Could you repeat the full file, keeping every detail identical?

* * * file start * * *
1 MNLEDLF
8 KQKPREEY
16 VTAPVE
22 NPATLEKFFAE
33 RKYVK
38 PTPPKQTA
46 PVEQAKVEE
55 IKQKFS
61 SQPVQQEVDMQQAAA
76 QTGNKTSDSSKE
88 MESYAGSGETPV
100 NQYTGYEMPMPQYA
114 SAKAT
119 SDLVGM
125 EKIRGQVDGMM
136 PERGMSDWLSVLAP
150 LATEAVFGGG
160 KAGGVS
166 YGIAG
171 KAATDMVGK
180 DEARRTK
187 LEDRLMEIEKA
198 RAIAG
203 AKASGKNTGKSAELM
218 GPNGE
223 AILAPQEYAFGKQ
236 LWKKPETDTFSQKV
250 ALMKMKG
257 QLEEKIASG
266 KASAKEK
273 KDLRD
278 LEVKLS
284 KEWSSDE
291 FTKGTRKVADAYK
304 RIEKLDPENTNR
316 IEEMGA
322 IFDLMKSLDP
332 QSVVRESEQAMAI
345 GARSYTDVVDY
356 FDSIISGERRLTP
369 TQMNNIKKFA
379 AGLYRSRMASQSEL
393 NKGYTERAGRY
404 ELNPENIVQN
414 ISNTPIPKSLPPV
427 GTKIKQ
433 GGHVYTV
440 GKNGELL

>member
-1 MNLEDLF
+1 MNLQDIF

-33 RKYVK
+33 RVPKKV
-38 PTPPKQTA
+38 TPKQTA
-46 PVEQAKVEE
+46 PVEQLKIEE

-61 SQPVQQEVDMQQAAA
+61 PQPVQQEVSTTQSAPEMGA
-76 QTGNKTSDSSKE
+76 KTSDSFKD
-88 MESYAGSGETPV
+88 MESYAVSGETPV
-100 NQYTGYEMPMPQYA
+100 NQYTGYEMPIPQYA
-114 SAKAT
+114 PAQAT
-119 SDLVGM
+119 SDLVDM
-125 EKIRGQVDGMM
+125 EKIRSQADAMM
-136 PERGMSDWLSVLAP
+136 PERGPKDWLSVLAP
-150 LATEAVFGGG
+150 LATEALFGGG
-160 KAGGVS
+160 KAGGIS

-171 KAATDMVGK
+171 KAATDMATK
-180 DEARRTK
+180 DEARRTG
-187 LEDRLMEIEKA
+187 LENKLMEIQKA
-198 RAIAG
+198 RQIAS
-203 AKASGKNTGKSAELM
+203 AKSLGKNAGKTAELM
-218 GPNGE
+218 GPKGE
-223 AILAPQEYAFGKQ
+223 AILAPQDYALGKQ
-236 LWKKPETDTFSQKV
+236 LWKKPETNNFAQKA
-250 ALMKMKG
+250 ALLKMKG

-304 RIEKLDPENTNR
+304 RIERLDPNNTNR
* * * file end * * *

1 MNLEDLF
8 KQKPREEY
16 VTAPVE
22 NPATLEKFFAE
33 RKYVK
38 PTPPKQTA
46 PVEQAKVEE
55 IKQKFS
61 SQPVQQEVDMQQAAA
76 QTGNKTSDSSKE
88 MESYAGSGETPV
100 NQYTGYEMPMPQYA
114 SAKAT
119 SDLVGM
125 EKIRGQVDGMM
136 PERGMSDWLSVLAP
150 LATEAVFGGG
160 KAGGVS
166 YGIAG
171 KAATDMVGK
180 DEARRTK
187 LEDRLMEIEKA
198 RAIAG
203 AKASGKNTGKSAELM
218 GPNGE
223 AILAPQEYAFGKQ
236 LWKKPETDTFSQKV
250 ALMKMKG
257 QLEEKIASG
266 KASAKEK
273 KDLRD
278 LEVKLS
284 KEWSSDE
291 FTKGTRKVADAYK
304 RIEKLDPENTNR
316 IEEMGA
322 IFDLMKSLDP
332 QSVVRESEQAMAI
345 GARSYTDVVDY
356 FDSIISGERRLTP
369 TQMNNIKKFA
379 AGLYRSRMASQSEL
393 NKGYTERAGRY
404 ELNPENIVQN
414 ISNTPIPKSLPPV
427 GTKIKQ
433 GGHVYTV
440 GKNGELL

>member
-1 MNLEDLF
+1 MNLQDIF

-33 RKYVK
+33 RVPKKV
-38 PTPPKQTA
+38 TPKQTA
-46 PVEQAKVEE
+46 PVEQLKIEE

-61 SQPVQQEVDMQQAAA
+61 PQPVQQEVSTTQSAPEMGA
-76 QTGNKTSDSSKE
+76 KTSDSFKD
-88 MESYAGSGETPV
+88 MESYAVSGETPV
-100 NQYTGYEMPMPQYA
+100 NQYTGYEMPIPQYA
-114 SAKAT
+114 PAQAT
-119 SDLVGM
+119 SDLVDM
-125 EKIRGQVDGMM
+125 EKIRSQADAMM
-136 PERGMSDWLSVLAP
+136 PERGPKDWLSVLAP
-150 LATEAVFGGG
+150 LATEALFGGG
-160 KAGGVS
+160 KAGGIS

-171 KAATDMVGK
+171 KAATDMATK
-180 DEARRTK
+180 DEARRTG
-187 LEDRLMEIEKA
+187 LENKLMEIQKA
-198 RAIAG
+198 RQIAS
-203 AKASGKNTGKSAELM
+203 AKSLGKNAGKTAELM
-218 GPNGE
+218 GPKGE
-223 AILAPQEYAFGKQ
+223 AILAPQDYALGKQ
-236 LWKKPETDTFSQKV
+236 LWKKPETNNFAQKA
-250 ALMKMKG
+250 ALLKMKG

-304 RIEKLDPENTNR
+304 RIERLDPNNTNR